Skip to main content

Allergy

This briefing is also available as a PDF

An allergy is an unnecessary immune response to an innocuous substance. Examples of common substances people are allergic to include pollens, dust mites, insect venom and food such as nuts or shellfish. Allergies can range in severity with the most extreme symptoms seen in anaphylaxis. Every year in the UK, the number of allergy cases increases, mainly in children. This briefing should help illustrate how allergy develops and possible reasons for increasing prevalence. 

Key points

  • Allergies encompass a wide range of conditions varying in prevalence. They are characterised as an unnecessary immune response to an innocuous substance (such as pollens, latex, or certain foods). When these substances cause an allergic reaction they are considered an allergen.
  • The prevalence of allergy in the UK and other developed countries is increasing. The reasons for this are poorly understood but are thought to be linked to changes in human lifestyle that have altered our exposure to the diversity of microbes.
  • Commonly used diagnostic methods for identifying allergy include skin prick and/or blood tests combined with a detailed patient history. Component resolved diagnostics is able to provide more detailed and accurate diagnostic information and is becoming more relevant in allergy clinics.
  • Allergy immunotherapy or desensitisation can be used in some cases to eliminate a person’s allergy by reversing their immune response to the triggering allergen. 

Introduction

An allergy is an unnecessary immune response to an innocuous substance (an allergen). Examples of common substances people are allergic to include pollens, dust mites, insect venom and food such as nuts or shellfish. Allergic reactions can be grouped into two classes. The most common and best understood is mediated by a class of antibody called immunoglobulin E (IgE). Other reactions are non-IgE mediated and typically cause symptoms to appear more slowly, sometimes several hours after exposure. In fact, non-IgE mediated reactions do not necessarily involve antibodies but instead, cell reactions of the immune system. They are much less common and are generally less well-understood. The most common way to diagnose an IgE-mediated allergy is through a blood test to identify allergenspecific IgE or a skin prick test which results in a local inflammatory reaction after administration of the trigger allergen. Allergies can range in severity from symptoms of mild discomfort to the life-threatening systemic reaction seen in anaphylaxis. The type of symptoms depends mainly on how the person is exposed to the allergen. Every year in the UK, the number of allergy cases increases by approximately 5%, and half of those are in children. The ‘Hygiene Hypothesis’, the idea that increased exposure to microorganisms correlates with a decreased tendency to develop allergy, is one explanation for the rise in prevalence. This has developed into a new hypothesis called The ‘Old Friends Mechanism’ which links the tendency to develop allergy to an individual’s microbiome (collection of microorganisms living in and on an person’s body).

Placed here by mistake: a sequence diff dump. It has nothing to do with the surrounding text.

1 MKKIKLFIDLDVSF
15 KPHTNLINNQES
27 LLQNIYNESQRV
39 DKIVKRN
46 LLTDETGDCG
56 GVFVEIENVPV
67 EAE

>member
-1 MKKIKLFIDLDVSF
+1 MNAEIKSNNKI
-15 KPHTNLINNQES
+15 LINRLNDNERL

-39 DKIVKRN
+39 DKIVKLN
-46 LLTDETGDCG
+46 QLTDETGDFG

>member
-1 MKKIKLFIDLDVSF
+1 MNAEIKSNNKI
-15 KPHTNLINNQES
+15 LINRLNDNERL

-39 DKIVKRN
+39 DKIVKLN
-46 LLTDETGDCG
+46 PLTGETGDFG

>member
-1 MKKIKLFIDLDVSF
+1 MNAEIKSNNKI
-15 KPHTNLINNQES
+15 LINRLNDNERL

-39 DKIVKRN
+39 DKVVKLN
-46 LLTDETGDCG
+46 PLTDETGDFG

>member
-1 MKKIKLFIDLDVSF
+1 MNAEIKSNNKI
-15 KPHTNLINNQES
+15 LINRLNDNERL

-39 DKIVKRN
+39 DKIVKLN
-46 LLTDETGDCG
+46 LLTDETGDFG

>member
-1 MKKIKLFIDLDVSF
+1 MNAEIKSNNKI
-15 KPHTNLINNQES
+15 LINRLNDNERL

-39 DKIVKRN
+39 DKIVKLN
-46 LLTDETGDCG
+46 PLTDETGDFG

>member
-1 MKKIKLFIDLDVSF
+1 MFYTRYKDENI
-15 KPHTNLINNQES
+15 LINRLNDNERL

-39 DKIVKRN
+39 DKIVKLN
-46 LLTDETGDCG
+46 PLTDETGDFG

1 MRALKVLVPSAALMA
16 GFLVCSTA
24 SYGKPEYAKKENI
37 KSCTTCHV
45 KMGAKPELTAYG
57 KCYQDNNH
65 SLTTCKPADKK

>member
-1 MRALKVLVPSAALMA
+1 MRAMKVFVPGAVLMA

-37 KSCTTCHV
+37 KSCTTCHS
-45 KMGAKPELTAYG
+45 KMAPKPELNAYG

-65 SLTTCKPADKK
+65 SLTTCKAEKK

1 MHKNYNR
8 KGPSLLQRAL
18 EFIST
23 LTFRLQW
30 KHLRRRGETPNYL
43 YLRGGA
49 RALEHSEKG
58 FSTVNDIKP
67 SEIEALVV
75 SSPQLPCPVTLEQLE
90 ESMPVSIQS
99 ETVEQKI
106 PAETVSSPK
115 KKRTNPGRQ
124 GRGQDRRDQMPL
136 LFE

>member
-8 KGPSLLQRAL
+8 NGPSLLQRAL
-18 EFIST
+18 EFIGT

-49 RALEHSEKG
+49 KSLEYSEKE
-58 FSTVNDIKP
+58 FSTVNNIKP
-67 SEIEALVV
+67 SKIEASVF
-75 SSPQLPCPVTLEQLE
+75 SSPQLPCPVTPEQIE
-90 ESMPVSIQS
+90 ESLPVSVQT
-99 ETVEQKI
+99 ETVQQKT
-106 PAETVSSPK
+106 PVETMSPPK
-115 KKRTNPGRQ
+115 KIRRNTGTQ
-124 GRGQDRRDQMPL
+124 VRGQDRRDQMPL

What is allergy?

Allergy describes a wide range of conditions, some of which are rare and some very common. In healthy individuals, when the immune system registers a substance as a threat, B cells, a type of white blood cell, produce antibodies. This is a process known as sensitisation and is part of the normal immune response. In allergic individuals, the immune system misidentifies a harmless substance as a threat. Therefore, an allergy is an unnecessary immune response to an innocuous substance (termed an allergen). Allergens are usually proteins (called antigens) found in a non-infectious allergy-causing substance (for example pollens or dust mites), which ultimately trigger the immune system to respond in a way that can be harmful, causing tissue damage and serious disease. These harmful immune responses are termed hypersensitivities and often cause a number of undesirable reactions which can lead to wheezing, coughing, oedema (swelling), or, in extreme circumstances, anaphylaxis. IgE-mediated allergy is broadly characterised as a Type 1 hypersensitivity. Other hypersensitivity reactions (II, III and IV) are mediated by other antibody classes, immune cells or cellular components. Common IgE-mediated allergies include food allergies, wasp venom and hay fever (see Box 1). Some people may have an inherited tendency towards allergies, a condition known as atopy. Atopic individuals are more prone to asthma, eczema and hay fever (the atopic triad).